William Arthur Ward


  10. #67
    Are we not men? Yachtzee's Avatar
    Join Date
    Mar 2003
    Location
    The Rubber City
    Posts
    7,376

    Re: USMNT...I believe that we will qualify!

    Quote Originally Posted by Slyder View Post
    The National Basketball Association was founded in 1946. There's been multiple generations to grow up dreaming to be Pistol Pete, The Logo, Michael Jordan, Kareem. That's a big advantage baseball, football, and basketball have always had.

    You're seeing it with Women's Soccer now, many of the women getting into grew up watching Michelle Akers, Brianna Scurry, Brandi Chastain, and Mia Hamm. That led to the group of the likes of Abby Wambach, Carli Lloyd, and that group handed off to this current core that just won the Women's World Cup. They don't have any major competition for best athletes as there really isn't that one or two heads and shoulders above the rest. It's a step uphill climb but soccer is growing but it will never be A#1, King of the Hill in the US like it is in the rest of the world.

    I wonder how long the USWNT will be able to maintain its superiority. The US has had a clear advantage in Women's Soccer for a long time because Title IX provided opportunities for women to play college soccer at a time when women weren't really playing soccer in other countries in large numbers. Now we're starting to see women's professional clubs in other countries, often affiliated with professional men's clubs, and those clubs are developing professional academies. Meanwhile, our NWSL is funded primarily by US Soccer with a two-tiered salary system where USWNT players are paid salaries from US Soccer while the rest of the players are paid low salaries by their NWSL team (Not too unlike what happens in MLS). But our development system still relies on the high school/college development system, same as for the men. So I'm curious to see if the US can maintain their advantage through Title XI, or if the women in other countries will catch up and surpass us through their use of professional academies and support from existing professional clubs with a long institutional memory and expertise.

    Edit: On a side note, if other countries do end up surpassing the USWNT, I would say it could be possible that the success of the USWNT could possibly be their undoing, in that they've shown the World that people will tune in to watch Women's soccer, which in turn means there's money to be found in women's soccer, which in turn has encouraged the growth of women's professional clubs in other countries.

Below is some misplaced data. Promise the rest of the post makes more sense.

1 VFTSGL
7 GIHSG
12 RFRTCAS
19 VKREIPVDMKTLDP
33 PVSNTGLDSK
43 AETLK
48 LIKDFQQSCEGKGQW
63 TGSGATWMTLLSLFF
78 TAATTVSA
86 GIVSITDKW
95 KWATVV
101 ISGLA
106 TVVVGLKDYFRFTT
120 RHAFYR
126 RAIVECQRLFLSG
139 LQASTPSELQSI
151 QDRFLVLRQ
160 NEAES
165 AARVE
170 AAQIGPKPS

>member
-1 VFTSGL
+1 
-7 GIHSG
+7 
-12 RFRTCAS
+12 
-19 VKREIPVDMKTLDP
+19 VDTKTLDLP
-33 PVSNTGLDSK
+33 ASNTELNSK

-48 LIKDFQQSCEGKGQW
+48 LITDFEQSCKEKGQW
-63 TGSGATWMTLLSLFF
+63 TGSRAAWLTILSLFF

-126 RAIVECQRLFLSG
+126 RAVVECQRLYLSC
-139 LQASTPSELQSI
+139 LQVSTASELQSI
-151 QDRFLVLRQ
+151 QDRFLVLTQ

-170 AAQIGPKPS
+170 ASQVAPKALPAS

Last edited by Yachtzee; 08-17-2019 at 11:58 AM.
    Wear gaudy colors, or avoid display. Lay a million eggs or give birth to one. The fittest shall survive, yet the unfit may live. Be like your ancestors or be different. We must repeat!

  11. Likes:

    M2 (08-17-2019)

  12. #68
    Member North's Avatar
    Join Date
    May 2019
    Location
    Reading is fundamental.
    Posts
    212

    Re: USMNT...I believe that we will qualify!

    Quote Originally Posted by bucksfan2 View Post

    I wonder if the MLS is both a blessing and a curse for the USMNT. Its a blessing in that it creates buzz in the US for soccer, it creates a playing field for a bunch of players to come up through. But it is also a place where you can make a decent pay day instead of really pushing yourself against better competition. You can succeed in the MLS, or you could push yourself overseas. Often the worst thing for a rising soccer star is to spend his early and mid 20's in the MLS.
    For good or bad, you have nailed it.
    I am just a poor boy though my story's seldom told.

  13. #69
    Waitin til next year bucksfan2's Avatar
    Join Date
    Dec 2006
    Location
    Cincinnati
    Posts
    12,080

    Re: USMNT...I believe that we will qualify!

    Quote Originally Posted by Yachtzee View Post
    I wonder how long the USWNT will be able to maintain its superiority. The US has had a clear advantage in Women's Soccer for a long time because Title IX provided opportunities for women to play college soccer at a time when women weren't really playing soccer in other countries in large numbers. Now we're starting to see women's professional clubs in other countries, often affiliated with professional men's clubs, and those clubs are developing professional academies. Meanwhile, our NWSL is funded primarily by US Soccer with a two-tiered salary system where USWNT players are paid salaries from US Soccer while the rest of the players are paid low salaries by their NWSL team (Not too unlike what happens in MLS). But our development system still relies on the high school/college development system, same as for the men. So I'm curious to see if the US can maintain their advantage through Title XI, or if the women in other countries will catch up and surpass us through their use of professional academies and support from existing professional clubs with a long institutional memory and expertise.